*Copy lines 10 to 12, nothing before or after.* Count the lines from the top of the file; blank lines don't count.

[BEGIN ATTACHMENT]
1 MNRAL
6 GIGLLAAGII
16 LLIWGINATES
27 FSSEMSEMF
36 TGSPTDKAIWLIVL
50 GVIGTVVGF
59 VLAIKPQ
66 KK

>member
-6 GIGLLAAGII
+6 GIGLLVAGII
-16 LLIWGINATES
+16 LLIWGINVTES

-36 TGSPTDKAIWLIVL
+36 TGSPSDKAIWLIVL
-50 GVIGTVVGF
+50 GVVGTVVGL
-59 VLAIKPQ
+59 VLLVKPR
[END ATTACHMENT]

-6 GIGLLAAGII
+6 GIGLLVAGII
-16 LLIWGINATES